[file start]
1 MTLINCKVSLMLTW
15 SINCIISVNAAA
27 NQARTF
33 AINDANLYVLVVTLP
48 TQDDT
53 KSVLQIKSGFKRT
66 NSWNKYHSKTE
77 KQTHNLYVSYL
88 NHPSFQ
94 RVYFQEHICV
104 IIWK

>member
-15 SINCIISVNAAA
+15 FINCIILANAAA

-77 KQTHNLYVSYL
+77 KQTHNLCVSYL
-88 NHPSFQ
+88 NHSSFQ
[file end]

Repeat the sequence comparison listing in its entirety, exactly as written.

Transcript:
1 MTLINCKVSLMLTW
15 SINCIISVNAAA
27 NQARTF
33 AINDANLYVLVVTLP
48 TQDDT
53 KSVLQIKSGFKRT
66 NSWNKYHSKTE
77 KQTHNLYVSYL
88 NHPSFQ
94 RVYFQEHICV
104 IIWK

>member
-15 SINCIISVNAAA
+15 FINCIILANAAA

-77 KQTHNLYVSYL
+77 KQTHNLCVSYL
-88 NHPSFQ
+88 NHSSFQ